“When I went to Sydney, the journey was almost two days as we were stranded at the airport in Kuala Lumpur [after the World University Games.] I was back to zero, I didn’t even train there and the next day I shot a world record,” she recounted to The Field on the sidelines off the KSS Memorial Shooting Championship in Delhi.
In a great deal of pain, she practically shot on one foot and willpower alone, winning the team gold with a world record score as well.
“It started last March due to excessive gym, when I was only training and not shooting because of my board exams. When I started to train again, I was not able to stand even for five minutes or five shots. I met a lot of physios and did a lot of workouts, but the pain kept getting worse. Now it is better because I can shoot a match with breaks, but I am still working on it,” she added.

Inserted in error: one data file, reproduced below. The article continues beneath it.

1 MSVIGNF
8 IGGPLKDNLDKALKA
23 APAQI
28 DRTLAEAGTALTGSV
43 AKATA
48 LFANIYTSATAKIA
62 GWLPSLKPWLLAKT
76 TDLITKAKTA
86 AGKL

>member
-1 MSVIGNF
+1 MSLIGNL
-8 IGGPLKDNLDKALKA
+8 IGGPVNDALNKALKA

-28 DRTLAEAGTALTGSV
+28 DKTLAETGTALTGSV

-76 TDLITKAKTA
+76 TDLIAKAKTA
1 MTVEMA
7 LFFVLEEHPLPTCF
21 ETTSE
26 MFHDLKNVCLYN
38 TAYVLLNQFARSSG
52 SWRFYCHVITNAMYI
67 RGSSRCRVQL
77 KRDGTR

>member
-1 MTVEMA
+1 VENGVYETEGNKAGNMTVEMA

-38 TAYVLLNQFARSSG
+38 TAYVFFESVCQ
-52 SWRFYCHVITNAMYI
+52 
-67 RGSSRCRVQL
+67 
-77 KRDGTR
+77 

While this sounds physically strenuous, for Ela, as she is called by everyone, it was a question of mind over matter.
“Ela knows how to win, she knows what she has to do, even if it is on one leg. It is her nature of survival,” Neha Chavan, who has been her coach since 2014, told The Field.
But even as she struggled with full fitness, she kept honing her technique. The meticulous teen had already prepared for the World Cup at the World University Games in Malaysia and knew what she had to do once she held the rifle.
“Working on her technique has been a process for us and she has come up step-by-step. She has always achieved whatever goal was set in terms of scores,” her coach explained.
Another aspect that works in the youngster’s favour is that she is a quick shooter and can finish her matches faster. “With breaks about two times I complete my match in an hour of the given one and a quarter hour. But I enjoy finals because I love to shoot in timings.” she added.